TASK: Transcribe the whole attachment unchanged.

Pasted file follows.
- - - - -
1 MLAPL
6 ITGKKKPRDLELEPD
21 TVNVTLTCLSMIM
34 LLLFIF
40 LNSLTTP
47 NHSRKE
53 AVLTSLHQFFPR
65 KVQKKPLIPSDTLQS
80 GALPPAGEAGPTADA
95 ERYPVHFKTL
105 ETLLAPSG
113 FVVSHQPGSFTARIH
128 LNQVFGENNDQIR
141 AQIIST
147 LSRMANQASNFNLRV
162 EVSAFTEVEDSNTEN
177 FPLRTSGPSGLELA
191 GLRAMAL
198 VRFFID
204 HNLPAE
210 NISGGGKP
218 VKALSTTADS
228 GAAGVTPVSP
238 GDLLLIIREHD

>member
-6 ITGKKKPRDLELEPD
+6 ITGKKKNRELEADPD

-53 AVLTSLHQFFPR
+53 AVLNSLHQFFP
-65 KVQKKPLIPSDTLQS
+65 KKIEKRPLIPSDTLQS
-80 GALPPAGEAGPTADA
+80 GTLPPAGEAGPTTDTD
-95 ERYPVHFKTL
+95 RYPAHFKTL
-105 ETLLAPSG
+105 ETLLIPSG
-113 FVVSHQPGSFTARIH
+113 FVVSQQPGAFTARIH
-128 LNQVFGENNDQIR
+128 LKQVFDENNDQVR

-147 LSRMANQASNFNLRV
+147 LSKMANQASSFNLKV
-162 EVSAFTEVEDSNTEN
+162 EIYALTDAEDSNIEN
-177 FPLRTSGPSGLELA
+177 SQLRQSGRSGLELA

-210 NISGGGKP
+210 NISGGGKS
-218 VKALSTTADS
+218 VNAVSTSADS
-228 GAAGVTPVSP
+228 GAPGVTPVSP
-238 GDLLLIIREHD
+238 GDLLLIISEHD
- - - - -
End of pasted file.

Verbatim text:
1 MLAPL
6 ITGKKKPRDLELEPD
21 TVNVTLTCLSMIM
34 LLLFIF
40 LNSLTTP
47 NHSRKE
53 AVLTSLHQFFPR
65 KVQKKPLIPSDTLQS
80 GALPPAGEAGPTADA
95 ERYPVHFKTL
105 ETLLAPSG
113 FVVSHQPGSFTARIH
128 LNQVFGENNDQIR
141 AQIIST
147 LSRMANQASNFNLRV
162 EVSAFTEVEDSNTEN
177 FPLRTSGPSGLELA
191 GLRAMAL
198 VRFFID
204 HNLPAE
210 NISGGGKP
218 VKALSTTADS
228 GAAGVTPVSP
238 GDLLLIIREHD

>member
-6 ITGKKKPRDLELEPD
+6 ITGKKKNRELEADPD

-53 AVLTSLHQFFPR
+53 AVLNSLHQFFP
-65 KVQKKPLIPSDTLQS
+65 KKIEKRPLIPSDTLQS
-80 GALPPAGEAGPTADA
+80 GTLPPAGEAGPTTDTD
-95 ERYPVHFKTL
+95 RYPAHFKTL
-105 ETLLAPSG
+105 ETLLIPSG
-113 FVVSHQPGSFTARIH
+113 FVVSQQPGAFTARIH
-128 LNQVFGENNDQIR
+128 LKQVFDENNDQVR

-147 LSRMANQASNFNLRV
+147 LSKMANQASSFNLKV
-162 EVSAFTEVEDSNTEN
+162 EIYALTDAEDSNIEN
-177 FPLRTSGPSGLELA
+177 SQLRQSGRSGLELA

-210 NISGGGKP
+210 NISGGGKS
-218 VKALSTTADS
+218 VNAVSTSADS
-228 GAAGVTPVSP
+228 GAPGVTPVSP
-238 GDLLLIIREHD
+238 GDLLLIISEHD